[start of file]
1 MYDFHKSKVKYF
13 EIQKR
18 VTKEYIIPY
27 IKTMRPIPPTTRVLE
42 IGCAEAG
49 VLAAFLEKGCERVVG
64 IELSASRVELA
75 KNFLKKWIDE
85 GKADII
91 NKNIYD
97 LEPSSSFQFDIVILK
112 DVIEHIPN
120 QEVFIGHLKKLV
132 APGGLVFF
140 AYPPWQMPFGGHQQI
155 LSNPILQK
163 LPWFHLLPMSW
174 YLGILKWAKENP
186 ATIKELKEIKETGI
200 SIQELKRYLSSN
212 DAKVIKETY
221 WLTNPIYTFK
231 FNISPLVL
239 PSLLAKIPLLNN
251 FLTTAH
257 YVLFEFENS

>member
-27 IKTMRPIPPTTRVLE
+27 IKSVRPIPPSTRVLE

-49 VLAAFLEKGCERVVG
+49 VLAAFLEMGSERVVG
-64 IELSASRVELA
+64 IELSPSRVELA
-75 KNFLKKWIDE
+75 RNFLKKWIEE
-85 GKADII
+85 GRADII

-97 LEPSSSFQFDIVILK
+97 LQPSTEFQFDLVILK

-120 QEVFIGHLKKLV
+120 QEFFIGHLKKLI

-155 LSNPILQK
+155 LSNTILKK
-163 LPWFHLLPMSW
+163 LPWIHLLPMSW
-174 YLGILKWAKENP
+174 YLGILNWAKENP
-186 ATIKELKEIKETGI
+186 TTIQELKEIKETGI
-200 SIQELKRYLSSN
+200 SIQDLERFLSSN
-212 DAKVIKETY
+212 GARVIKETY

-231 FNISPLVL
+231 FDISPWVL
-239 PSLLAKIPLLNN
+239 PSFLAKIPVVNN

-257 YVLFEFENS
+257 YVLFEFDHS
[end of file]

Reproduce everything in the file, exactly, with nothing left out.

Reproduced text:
1 MYDFHKSKVKYF
13 EIQKR
18 VTKEYIIPY
27 IKTMRPIPPTTRVLE
42 IGCAEAG
49 VLAAFLEKGCERVVG
64 IELSASRVELA
75 KNFLKKWIDE
85 GKADII
91 NKNIYD
97 LEPSSSFQFDIVILK
112 DVIEHIPN
120 QEVFIGHLKKLV
132 APGGLVFF
140 AYPPWQMPFGGHQQI
155 LSNPILQK
163 LPWFHLLPMSW
174 YLGILKWAKENP
186 ATIKELKEIKETGI
200 SIQELKRYLSSN
212 DAKVIKETY
221 WLTNPIYTFK
231 FNISPLVL
239 PSLLAKIPLLNN
251 FLTTAH
257 YVLFEFENS

>member
-27 IKTMRPIPPTTRVLE
+27 IKSVRPIPPSTRVLE

-49 VLAAFLEKGCERVVG
+49 VLAAFLEMGSERVVG
-64 IELSASRVELA
+64 IELSPSRVELA
-75 KNFLKKWIDE
+75 RNFLKKWIEE
-85 GKADII
+85 GRADII

-97 LEPSSSFQFDIVILK
+97 LQPSTEFQFDLVILK

-120 QEVFIGHLKKLV
+120 QEFFIGHLKKLI

-155 LSNPILQK
+155 LSNTILKK
-163 LPWFHLLPMSW
+163 LPWIHLLPMSW
-174 YLGILKWAKENP
+174 YLGILNWAKENP
-186 ATIKELKEIKETGI
+186 TTIQELKEIKETGI
-200 SIQELKRYLSSN
+200 SIQDLERFLSSN
-212 DAKVIKETY
+212 GARVIKETY

-231 FNISPLVL
+231 FDISPWVL
-239 PSLLAKIPLLNN
+239 PSFLAKIPVVNN

-257 YVLFEFENS
+257 YVLFEFDHS